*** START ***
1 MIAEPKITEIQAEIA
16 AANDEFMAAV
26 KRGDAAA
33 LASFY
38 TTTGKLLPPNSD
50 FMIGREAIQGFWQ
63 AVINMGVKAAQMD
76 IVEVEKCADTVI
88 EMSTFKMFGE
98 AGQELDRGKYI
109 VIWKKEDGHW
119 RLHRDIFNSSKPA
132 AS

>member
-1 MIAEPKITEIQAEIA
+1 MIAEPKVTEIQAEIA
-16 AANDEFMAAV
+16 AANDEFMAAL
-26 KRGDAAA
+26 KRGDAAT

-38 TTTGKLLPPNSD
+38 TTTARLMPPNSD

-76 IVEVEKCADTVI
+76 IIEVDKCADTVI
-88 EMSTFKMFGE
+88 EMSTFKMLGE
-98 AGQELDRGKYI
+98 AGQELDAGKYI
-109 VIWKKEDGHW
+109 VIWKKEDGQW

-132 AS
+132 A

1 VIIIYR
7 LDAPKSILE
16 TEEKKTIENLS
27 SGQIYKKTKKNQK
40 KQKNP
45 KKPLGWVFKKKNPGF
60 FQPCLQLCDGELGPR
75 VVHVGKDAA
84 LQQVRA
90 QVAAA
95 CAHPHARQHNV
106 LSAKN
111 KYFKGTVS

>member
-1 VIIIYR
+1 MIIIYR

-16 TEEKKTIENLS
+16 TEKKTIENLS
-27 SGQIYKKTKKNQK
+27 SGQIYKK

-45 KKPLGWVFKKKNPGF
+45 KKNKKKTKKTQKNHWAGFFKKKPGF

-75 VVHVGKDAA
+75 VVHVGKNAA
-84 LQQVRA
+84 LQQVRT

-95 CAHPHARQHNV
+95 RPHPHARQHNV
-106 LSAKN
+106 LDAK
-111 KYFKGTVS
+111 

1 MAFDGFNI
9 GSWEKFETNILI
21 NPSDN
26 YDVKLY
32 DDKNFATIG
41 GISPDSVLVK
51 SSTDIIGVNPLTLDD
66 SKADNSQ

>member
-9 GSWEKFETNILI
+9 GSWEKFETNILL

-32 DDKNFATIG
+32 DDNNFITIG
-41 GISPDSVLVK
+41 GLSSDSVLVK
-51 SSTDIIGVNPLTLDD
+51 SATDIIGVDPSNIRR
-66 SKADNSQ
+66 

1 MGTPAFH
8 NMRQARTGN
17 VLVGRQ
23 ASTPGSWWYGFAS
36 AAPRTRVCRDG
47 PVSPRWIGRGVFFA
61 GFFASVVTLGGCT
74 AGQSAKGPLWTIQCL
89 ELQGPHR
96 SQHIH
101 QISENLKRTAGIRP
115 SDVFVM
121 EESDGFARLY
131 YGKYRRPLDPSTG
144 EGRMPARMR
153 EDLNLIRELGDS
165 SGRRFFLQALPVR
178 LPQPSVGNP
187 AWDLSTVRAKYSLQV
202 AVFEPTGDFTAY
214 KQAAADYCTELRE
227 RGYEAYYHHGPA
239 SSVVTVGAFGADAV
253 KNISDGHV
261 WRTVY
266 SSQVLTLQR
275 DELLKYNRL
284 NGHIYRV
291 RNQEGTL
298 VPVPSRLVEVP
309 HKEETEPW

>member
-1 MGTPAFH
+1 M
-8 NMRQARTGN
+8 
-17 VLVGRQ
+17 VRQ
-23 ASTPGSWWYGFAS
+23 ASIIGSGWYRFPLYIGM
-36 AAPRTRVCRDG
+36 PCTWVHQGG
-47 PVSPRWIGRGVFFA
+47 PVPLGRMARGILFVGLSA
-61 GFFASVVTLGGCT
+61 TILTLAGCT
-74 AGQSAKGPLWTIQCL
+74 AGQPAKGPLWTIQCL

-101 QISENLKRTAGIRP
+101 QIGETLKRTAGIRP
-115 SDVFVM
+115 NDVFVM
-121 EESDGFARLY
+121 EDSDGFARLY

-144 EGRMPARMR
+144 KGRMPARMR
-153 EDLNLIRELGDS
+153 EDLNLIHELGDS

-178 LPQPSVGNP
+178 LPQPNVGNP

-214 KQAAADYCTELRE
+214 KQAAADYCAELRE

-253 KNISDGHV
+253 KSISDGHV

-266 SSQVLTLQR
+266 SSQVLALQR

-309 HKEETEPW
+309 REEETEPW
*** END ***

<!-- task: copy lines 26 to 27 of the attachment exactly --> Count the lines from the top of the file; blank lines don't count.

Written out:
+88 EMSTFKMLGE
-98 AGQELDRGKYI